“‘The risk is that we’re going to hit the brakes very, very hard.’ ”
Almost a full year of monetary-policy tightening by the Federal Reserve appears to be having little impact on price pressures, putting policy makers in danger of needing to do much more, according to former U.S. Treasury Secretary Larry Summers.
A steady stream of data from January underscores just how resilient the U.S. economy — and, with it, inflation — remains, despite eight straight interest-rate hikes by the Fed since last March, which together have taken borrowing costs to their highest levels since 2007. Until recently, few could imagine that the U.S. would be able to withstand interest rates of close to 5% without tipping into a recession.
In an interview with Bloomberg Television, Summers said that “we clearly have an economy where demand is superstrong,” and there’s a “possibility that we’re not landing at a terminal rate sometime in the next several months.”
Friday’s financial-market action demonstrated that many traders and investors are in the process of revising their expectations, after previously thinking the Fed would deliver a few more quarter-percentage-point hikes before pausing and then cutting interest rates.
Rates on 1-month TMUBMUSD01M, 4.596% through 1-year Treasurys TMUBMUSD01Y, 5.060% all moved higher Friday as federal funds futures traders factored in a growing chance of a half-percentage-point rate hike in March. The ICE U.S. Dollar Index DXY, +0.01% touched a six-week high, while all three major U.S. stock indexes DJIA, +0.29% SPX, -0.40% COMP, -0.80% moved lower in afternoon trading.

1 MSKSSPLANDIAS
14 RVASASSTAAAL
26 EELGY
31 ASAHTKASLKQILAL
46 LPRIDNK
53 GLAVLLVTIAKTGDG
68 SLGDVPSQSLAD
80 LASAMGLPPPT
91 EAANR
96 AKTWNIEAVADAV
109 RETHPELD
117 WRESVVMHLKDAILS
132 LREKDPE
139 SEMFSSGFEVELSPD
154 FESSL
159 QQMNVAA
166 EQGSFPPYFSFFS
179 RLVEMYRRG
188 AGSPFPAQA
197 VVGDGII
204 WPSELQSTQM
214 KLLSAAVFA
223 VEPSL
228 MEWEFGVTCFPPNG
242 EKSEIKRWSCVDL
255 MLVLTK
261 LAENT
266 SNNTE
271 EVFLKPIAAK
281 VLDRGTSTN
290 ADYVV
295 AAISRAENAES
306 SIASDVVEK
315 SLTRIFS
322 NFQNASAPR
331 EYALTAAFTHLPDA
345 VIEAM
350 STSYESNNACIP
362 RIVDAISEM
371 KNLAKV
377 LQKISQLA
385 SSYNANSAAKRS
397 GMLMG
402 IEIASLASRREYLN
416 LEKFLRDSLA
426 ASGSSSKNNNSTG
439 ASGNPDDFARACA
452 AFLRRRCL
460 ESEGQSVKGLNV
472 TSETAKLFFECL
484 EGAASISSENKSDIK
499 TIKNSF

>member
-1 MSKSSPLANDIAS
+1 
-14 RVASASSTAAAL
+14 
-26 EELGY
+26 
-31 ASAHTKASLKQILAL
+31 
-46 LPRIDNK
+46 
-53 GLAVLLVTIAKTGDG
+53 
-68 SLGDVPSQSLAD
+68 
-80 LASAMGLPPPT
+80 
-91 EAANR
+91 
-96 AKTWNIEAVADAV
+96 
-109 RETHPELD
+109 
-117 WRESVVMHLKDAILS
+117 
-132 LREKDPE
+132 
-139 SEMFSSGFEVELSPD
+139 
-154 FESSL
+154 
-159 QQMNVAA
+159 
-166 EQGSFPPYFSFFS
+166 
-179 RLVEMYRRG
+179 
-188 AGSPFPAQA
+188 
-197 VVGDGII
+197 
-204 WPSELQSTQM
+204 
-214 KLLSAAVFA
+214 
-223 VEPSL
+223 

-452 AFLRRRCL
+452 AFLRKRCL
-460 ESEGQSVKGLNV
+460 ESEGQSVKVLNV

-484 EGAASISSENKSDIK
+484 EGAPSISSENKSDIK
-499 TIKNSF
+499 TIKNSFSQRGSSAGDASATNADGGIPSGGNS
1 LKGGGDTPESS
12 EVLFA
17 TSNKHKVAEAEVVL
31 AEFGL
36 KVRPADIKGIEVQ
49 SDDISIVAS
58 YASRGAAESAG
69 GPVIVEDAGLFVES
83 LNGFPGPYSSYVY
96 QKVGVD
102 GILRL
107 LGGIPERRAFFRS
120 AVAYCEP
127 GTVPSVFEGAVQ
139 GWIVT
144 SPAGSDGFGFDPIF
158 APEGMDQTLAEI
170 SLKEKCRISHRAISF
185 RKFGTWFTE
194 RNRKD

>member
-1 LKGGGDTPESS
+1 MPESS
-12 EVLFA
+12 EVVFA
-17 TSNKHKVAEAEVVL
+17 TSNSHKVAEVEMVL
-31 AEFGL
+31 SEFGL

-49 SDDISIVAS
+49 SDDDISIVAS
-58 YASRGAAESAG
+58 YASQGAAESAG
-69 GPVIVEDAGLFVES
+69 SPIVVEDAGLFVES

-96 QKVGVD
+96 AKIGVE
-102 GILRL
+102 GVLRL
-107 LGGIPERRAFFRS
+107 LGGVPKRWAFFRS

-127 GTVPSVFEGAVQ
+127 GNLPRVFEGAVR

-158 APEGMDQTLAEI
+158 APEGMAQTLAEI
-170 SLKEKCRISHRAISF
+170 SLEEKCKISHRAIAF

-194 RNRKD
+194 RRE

Summers’s views are widely followed of late because of his 2021 warnings about the then-growing risks of elevated inflation, which largely came to fruition. In January, the former Treasury secretary expressed doubt that the U.S. can return to a low-interest-rate environment.
“The Fed’s been trying to put the brakes on, and it doesn’t look like the brakes are getting much traction,” Summers said. “And when your brakes don’t get much traction, two things happen: You can be moving too fast, that’s the inflation pressure, and you can be setting yourself up for some kind of collision or crash down the road. And both of those things are real risks in this environment.”
This article was originally published by Marketwatch.com. Read the original article here.